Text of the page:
With the establishment of Manila as a Spanish trading port in 1571, one of the most important economic links in the pre-modern world was established. Spanish silver flowed from the mines of Potosí (in modern Bolivia) through Manila to Ming-dynasty China. The interplay between these two empires created a global financial system that linked far flung parts of the world in a way that mirrors the 20th century phenomenon that has become known as “globalization.”
Guest Ashleigh Dean just completed her doctorate in history at Emory University examining the impacts of this pre-modern trans-Pacific linkage whose far-reaching impact touched nearly every part of the globe.
Part of the civilizing mission of European powers in their colonies in Asia and Africa was an interest in encouraging hygiene and health among the population, according to recently established medical practices in Europe. Diseases such as cholera and plague were often targeted, but in sub-Saharan Africa, British colonial officials were especially concerned with sexually transmitted diseases (or, rather, what were assumed to be sexually transmitted diseases), which allowed colonial officials to tackle both the disease as well as what was assumed to be the licentious behavior that led to its spread.
Guest Ben Weiss has been studying the history of public health in Africa from the colonial era through to the current HIV/AIDS epidemic, and discusses these earliest encounters between indigenous Africans and European medical practitioners.
After World War II, governments and international aid agencies were looking for a way to ameliorate the widespread hunger and malnutrition that populations faced in areas devastated by war, poverty, and other ‘natural’ disasters. They found an unlikely suspect in fishmeal, and with it, lit up the economies of South America along the Humboldt Current. But the fish, as it turned out, had other ideas.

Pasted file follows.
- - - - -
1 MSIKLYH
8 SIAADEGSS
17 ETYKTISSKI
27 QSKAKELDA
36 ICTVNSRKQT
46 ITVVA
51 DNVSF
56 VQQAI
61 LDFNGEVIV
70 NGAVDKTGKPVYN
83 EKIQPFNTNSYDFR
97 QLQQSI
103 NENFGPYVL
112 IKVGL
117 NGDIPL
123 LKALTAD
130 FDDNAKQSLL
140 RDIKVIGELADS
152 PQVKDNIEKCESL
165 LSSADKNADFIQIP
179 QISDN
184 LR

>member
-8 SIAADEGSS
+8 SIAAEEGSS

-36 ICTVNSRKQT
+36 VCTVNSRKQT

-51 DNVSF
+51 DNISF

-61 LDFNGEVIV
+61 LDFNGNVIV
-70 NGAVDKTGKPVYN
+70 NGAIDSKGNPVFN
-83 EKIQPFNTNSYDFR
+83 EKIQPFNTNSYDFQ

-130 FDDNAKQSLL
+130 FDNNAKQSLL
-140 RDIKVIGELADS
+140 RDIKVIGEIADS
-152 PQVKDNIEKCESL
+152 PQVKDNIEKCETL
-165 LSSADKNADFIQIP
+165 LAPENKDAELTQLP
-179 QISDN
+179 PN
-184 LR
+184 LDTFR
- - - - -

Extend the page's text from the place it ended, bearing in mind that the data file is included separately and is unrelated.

Guest Kristin Wintersteen has worked on the history of industry subject to the temperaments of on-again off-again current cycles in the Pacific, and how the boom and bust of one of the first superfoods has led to new discussions about global nutrition.
Following World War II, a large part of the world was in the hands of European powers, established as colonies in the previous centuries. As one of the nations that came out on top of the geo-political situation, the United States was looked to with hope by aspiring nationalist movements, but also seen as a potential source by European allies in the war as a potential supporter of the move to restore the tarnished empires to their former glory. What’s a newly emerged world power to do?
Guest R. Joseph Parrott takes a look at the indecisive position the United States took on decolonization after helping liberate Europe from the threat of enslavement to fascism.
For four months in 1871, angry citizens of Paris seized control of the city after a humiliating defeat against the Prussian Empire and the collapse of the Second Empire. The radical and revolutionary government and its brutal suppression was the inspiration for Karl Marx’s “dictatorship of the proletariat.” Although the experimental regime met a violent end, it has become part of the French national narrative.
John Merriman, Charles Seymour Professor of History at Yale, has just published a book about the Paris Commune that takes a new look at how a radical government managed to find support from rich and poor, conservative and liberal, to try to regain dignity in the face of France’s brutal defeat.